Wednesday, June 30, 2004

Here's a long but worthwhile read by Bruce Bawer on European anti-Americanism. He reviews a number of books on the subject and injects a lot of fun statistics and anecdotes. There are a lot of great points in Bawer's discussion - too many to include here. Much of it boils down to something a friend once said in reference to an essay by Umberto Eco on American culture: Europeans just don't get it. No matter how well read or well traveled they may be, it's virtually impossible to find a contemporary European who has anything beyond a cartoonish sense of what America is all about. I find this sentiment has a great deal of truth in it. And though I'm nearly as anti-statist as it gets (which is particularly apropos at the moment), I also really have a fierce streak of patriotism born out of a reverence for western civilization. Nothing tends to fuel it more than travelling abroad and being reminded why everything is so much better here. Before returning to my endless "We're number one!" chant, I'll leave you with these bits:

If Europe’s intellectual and political elite was briefly pro-America after 9/11, it was because America was suddenly a victim, and European intellectuals are accustomed to sympathizing reflexively with victims (or, more specifically, with perceived or self-proclaimed victims, such as Arafat). That support began to wane the moment it became clear that Americans had no intention of being victims.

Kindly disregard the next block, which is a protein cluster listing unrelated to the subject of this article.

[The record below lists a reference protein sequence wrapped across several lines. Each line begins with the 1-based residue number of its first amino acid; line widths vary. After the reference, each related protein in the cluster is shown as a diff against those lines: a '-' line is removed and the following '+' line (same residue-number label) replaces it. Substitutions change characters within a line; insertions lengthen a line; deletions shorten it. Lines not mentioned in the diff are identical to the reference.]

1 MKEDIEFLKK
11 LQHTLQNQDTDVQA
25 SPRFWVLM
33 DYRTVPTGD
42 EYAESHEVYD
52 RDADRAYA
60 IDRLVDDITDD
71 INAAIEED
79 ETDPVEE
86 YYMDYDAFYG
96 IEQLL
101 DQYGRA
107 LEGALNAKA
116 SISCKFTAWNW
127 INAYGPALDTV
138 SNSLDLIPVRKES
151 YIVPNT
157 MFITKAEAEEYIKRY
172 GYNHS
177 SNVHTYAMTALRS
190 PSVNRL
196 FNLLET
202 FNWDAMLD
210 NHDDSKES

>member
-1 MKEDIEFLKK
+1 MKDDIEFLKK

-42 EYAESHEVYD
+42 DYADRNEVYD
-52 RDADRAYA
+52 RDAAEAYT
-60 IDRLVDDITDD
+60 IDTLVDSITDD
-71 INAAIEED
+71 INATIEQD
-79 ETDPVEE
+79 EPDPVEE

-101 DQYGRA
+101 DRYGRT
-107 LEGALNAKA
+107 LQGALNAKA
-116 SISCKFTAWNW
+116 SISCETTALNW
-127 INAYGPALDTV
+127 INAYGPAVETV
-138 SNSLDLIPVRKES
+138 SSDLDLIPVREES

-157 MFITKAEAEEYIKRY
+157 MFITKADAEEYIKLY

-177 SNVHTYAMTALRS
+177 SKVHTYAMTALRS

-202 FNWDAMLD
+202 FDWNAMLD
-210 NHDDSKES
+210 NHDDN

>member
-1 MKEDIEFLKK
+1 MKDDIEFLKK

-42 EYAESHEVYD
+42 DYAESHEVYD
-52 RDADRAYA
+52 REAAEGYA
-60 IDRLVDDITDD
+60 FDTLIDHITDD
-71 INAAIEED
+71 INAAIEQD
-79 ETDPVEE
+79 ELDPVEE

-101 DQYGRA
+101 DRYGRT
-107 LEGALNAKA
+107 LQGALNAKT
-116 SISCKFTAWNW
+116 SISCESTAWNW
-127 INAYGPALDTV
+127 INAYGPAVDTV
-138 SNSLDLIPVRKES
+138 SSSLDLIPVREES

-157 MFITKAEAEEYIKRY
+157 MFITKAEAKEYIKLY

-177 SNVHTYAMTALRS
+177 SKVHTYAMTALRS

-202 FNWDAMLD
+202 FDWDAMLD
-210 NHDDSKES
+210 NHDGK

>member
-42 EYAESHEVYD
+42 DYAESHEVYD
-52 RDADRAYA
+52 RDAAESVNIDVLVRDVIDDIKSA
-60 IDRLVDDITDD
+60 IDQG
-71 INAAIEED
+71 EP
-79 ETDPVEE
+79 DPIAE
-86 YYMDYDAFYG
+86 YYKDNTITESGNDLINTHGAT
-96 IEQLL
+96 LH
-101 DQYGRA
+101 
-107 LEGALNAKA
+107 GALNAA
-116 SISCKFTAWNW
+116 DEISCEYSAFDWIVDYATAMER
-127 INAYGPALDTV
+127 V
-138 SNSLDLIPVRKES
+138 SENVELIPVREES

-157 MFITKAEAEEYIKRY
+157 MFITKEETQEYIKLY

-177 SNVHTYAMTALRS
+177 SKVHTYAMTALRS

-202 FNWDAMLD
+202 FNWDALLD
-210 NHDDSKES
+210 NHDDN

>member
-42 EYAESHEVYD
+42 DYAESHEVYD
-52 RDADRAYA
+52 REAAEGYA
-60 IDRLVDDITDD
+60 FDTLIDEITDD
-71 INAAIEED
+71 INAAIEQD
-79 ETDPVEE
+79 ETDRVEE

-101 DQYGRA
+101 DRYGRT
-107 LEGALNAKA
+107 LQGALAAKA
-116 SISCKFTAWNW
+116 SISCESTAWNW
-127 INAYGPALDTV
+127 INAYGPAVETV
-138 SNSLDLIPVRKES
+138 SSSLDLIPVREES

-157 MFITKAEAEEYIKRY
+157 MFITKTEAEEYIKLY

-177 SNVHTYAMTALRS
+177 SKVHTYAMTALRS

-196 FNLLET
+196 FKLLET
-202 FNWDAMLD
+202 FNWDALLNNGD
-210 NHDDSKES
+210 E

Americans, they argue, are possessed by na├»ve, simplistic ideals, while Europeans are more aware of real-world complexities. Actually the opposite is closer to the truth. Yes, America is built on an idea, namely liberty; but far from being divorced from reality, it is an idea that Americans have realized, developed, and successfully exported for more than two centuries. We have demonstrated the depth of our commitment as a people to this idea by waging a revolution, a civil war, two World Wars, several smaller wars, and the Cold War in its name. It is, in short, an idea that is utterly indissoluble from our own living, breathing, everyday reality. By contrast, much of Western Europe is founded on an idea of itself that is significantly, and dangerously, divorced from reality. That idea, as Robert Kagan explains so adroitly, is that the world has moved beyond the necessity of war. It is a pretty fiction, but a fiction nonetheless. And keeping it alive requires that one ignore dangerous realities—such as the growing problem of militant Islam within Europe’s own borders.